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No scandal in recent years has hung over the art market as heavily as the Knoedler & Company forgery case.
At its heart lies a mystery. Was Knoedler, the distinguished old gallery that sold more than 30 fake paintings said to be by Pollock, de Kooning and other titans of Abstract Expressionism, in on the scam? Or were the gallery and its longtime director, Ann Freedman, cruelly hoodwinked along with collectors who together paid around $63 million for the bogus works? The puzzle may soon start to unravel: The first trial to arise from the sales, in a lawsuit involving the 2004 purchase of a fraudulent Rothko, is soon to open in United States District Court in Manhattan. A parade of witnesses from the art world are to testify, just possibly including Glafira Rosales, the former Long Island dealer who, for 15 years, consigned fakes to Knoedler, passing them off as masterworks from a mysterious collection based in Zurich and Mexico City. All of them had actually been painted by a Chinese immigrant in Queens.
“It’s a unique opportunity for a public hearing of the machinations of the art world, which are usually very discreet,” said Nicholas M. O’Donnell, an art lawyer in Boston. Central to the trial will be the testimony of Ms. Freedman, the art expert who was Knoedler’s director in 2011, when the 165-year-old gallery abruptly closed in advance of what turned out to be an avalanche of lawsuits. Among the likely witnesses is Domenico De Sole, chairman of Sotheby’s, who with his family paid $8.3 million for the fake Rothko, “Untitled, 1956,” a painting featuring large red and black rectangles. It turned out to be one of the fakes that investigators say Ms. Rosales supplied to Knoedler, bargaining that the gallery’s reputation and the traditional opacity of art market transactions would mask the fraud. In 2013 Ms. Rosales pleaded guilty to numerous criminal charges arising from the scam.
At stake in the first trial is a suit filed by the De Soles in which they are seeking $25 million in damages from Ms. Freedman, Knoedler and the gallery’s holding company. Though lawyers expect Ms. Rosales to be called to testify at the trial, they said that she would probably cite her Fifth Amendment right not to do so because she is still awaiting sentencing in the criminal case. The De Soles argue that Ms. Freedman knew that the Rosales works were counterfeit or consciously ignored obvious signs of fraud for her own personal gain. “It really comes down to knowledge,” said Steven R. Schindler, a lawyer who represents two art experts listed as witnesses in the suit. “There will be circumstantial evidence about what she knew and when, and the jury will have to decide whether or not she knew these were fakes, and that the buyer was justified in relying on whatever representation she made.” Collectors say Ms. Freedman should have realized the paintings were fake because, among other things, they lacked documentation, the stories about their provenance shifted, and Ms. Rosales was selling them at far-below-market prices. (She paid Ms. Rosales $950,000 for the fake Rothko, a fraction of the ultimate $8.3 million sale price.) Ms. Rosales said the paintings had been inherited by the son of a private collector who bought them directly from the artists.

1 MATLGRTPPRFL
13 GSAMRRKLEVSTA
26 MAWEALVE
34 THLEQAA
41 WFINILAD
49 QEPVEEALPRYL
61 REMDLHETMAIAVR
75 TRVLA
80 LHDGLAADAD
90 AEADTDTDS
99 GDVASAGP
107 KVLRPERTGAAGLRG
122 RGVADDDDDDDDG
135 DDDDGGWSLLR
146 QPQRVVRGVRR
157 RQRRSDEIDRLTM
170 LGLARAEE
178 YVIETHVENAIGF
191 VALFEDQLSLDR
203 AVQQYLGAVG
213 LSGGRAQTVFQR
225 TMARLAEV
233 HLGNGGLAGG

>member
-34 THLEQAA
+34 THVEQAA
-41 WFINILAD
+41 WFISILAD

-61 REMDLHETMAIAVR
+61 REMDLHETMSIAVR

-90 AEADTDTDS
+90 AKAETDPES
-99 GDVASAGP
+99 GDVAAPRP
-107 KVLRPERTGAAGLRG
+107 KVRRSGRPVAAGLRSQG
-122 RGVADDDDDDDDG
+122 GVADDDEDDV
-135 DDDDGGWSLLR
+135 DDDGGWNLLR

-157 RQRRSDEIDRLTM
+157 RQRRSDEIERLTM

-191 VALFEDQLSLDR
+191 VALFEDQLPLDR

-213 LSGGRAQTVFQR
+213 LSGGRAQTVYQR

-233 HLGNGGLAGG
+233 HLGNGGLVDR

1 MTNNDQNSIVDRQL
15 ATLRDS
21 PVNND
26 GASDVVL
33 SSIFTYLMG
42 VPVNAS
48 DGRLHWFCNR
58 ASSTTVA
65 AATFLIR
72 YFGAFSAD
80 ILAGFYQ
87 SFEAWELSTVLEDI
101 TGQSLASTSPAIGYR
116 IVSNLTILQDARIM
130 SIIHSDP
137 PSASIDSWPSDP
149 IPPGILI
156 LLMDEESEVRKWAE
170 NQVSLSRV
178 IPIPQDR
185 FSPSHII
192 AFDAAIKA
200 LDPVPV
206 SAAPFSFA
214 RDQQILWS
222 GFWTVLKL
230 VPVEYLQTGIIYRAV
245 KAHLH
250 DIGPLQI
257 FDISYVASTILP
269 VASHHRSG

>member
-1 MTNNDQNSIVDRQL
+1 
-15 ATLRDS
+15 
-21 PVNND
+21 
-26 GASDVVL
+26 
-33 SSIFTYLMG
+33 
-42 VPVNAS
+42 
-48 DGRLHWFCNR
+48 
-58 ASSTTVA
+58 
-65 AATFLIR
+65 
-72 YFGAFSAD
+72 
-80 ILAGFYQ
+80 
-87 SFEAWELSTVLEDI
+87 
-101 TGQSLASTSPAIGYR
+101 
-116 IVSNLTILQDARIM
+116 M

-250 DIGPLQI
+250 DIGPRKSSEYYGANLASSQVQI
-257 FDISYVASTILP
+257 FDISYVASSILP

Ms. Freedman has said that she tried to discover the identity of the collector, but that Ms. Rosales would not divulge it. The De Soles say Ms. Freedman told them that she knew the collector’s identity but had to keep it confidential. “The evidence will show definitively that only Ann Freedman knew about all of the red flags,” said Gregory A. Clarick, the lawyer for the De Soles, “and the red flags signaled clear as day that the works were fake.” Ms. Freedman counters that she was so convinced the paintings were real that she acquired three for herself, and that what later were viewed as warning signs were there for others to see, too. She says a number of experts also vouched for their authenticity. Testimony from those experts about what they told her is to be part of the trial, which is expected to last about a month.